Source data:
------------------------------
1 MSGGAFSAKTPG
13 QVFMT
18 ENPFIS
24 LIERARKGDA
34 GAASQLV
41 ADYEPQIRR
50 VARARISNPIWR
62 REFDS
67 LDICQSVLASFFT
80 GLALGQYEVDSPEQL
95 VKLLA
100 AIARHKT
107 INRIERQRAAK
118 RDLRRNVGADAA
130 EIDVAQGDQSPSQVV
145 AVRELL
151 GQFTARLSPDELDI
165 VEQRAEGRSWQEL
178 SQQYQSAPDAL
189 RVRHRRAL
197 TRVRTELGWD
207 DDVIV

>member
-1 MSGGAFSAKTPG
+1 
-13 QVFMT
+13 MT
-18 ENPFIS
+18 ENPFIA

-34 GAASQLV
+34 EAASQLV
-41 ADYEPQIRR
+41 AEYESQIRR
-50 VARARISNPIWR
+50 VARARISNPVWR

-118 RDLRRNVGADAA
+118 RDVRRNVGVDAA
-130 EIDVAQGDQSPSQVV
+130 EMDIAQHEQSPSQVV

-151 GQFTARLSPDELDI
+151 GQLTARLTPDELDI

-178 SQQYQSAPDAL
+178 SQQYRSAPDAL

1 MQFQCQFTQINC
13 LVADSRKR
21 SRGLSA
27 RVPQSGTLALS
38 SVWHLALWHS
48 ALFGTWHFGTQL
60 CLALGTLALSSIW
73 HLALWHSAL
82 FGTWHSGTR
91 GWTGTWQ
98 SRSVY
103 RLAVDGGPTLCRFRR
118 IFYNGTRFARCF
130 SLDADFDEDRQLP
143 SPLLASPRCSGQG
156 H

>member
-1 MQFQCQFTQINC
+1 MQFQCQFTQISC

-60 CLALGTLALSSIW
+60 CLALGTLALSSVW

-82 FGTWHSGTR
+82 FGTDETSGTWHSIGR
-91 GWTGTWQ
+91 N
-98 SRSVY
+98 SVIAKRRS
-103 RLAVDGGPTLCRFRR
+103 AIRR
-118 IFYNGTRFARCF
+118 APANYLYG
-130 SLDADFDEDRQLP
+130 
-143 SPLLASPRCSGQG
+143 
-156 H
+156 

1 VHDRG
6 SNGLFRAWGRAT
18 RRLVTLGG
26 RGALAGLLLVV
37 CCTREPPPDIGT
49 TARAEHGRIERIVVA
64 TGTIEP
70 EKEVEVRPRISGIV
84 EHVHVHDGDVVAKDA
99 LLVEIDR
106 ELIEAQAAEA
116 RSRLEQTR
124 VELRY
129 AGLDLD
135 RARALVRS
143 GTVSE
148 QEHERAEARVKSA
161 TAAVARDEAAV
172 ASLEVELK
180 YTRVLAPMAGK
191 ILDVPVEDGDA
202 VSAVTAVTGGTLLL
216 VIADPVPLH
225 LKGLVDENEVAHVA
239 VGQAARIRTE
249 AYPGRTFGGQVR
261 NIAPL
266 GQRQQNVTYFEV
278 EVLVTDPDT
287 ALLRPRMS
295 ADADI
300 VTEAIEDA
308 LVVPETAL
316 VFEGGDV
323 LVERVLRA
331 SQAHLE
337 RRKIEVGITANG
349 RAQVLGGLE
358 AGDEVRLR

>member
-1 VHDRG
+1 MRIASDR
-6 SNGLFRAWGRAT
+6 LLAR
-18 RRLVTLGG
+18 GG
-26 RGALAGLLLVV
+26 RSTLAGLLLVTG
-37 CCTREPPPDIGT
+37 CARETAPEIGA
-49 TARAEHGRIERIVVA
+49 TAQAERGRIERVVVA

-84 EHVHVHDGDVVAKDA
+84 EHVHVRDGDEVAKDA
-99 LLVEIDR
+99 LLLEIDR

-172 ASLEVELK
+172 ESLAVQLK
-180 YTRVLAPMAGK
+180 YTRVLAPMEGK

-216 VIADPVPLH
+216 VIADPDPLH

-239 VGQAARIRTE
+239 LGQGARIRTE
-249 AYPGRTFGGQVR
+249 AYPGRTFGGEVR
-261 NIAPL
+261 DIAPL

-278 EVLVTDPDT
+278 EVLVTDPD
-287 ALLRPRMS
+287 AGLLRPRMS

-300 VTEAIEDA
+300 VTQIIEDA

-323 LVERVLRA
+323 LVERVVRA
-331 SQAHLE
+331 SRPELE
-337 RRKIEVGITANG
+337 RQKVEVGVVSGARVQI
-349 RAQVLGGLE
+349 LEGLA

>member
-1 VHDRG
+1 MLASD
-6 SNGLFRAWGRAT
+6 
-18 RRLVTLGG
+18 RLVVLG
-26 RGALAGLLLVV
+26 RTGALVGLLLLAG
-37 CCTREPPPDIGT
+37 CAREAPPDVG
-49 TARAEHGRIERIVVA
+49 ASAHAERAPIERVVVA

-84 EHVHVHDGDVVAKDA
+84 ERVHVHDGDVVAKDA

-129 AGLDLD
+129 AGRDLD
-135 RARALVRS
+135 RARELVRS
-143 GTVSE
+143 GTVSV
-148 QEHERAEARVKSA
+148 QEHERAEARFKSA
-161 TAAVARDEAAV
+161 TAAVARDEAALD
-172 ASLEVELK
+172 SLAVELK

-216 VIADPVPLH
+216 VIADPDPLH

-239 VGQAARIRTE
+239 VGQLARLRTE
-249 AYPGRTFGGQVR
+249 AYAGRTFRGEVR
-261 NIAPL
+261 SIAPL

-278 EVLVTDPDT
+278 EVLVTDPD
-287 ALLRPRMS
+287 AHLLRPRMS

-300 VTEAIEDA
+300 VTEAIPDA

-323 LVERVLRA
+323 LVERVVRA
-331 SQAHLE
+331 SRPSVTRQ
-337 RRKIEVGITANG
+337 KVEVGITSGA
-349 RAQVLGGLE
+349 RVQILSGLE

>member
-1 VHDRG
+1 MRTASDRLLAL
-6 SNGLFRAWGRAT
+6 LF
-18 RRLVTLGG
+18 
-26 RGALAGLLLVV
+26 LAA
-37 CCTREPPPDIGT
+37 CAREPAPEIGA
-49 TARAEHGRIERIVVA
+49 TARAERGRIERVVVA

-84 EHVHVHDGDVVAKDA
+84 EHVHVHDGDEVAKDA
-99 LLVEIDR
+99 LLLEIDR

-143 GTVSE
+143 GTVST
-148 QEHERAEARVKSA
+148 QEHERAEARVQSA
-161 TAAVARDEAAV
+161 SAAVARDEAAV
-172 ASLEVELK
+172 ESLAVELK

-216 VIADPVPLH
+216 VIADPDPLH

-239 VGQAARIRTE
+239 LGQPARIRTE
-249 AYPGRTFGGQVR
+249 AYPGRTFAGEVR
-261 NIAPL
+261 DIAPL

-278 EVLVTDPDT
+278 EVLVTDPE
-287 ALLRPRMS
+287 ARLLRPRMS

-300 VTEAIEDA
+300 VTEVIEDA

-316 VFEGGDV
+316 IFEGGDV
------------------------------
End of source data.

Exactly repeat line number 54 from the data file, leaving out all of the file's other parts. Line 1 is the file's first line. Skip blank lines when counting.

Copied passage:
98 SRSVY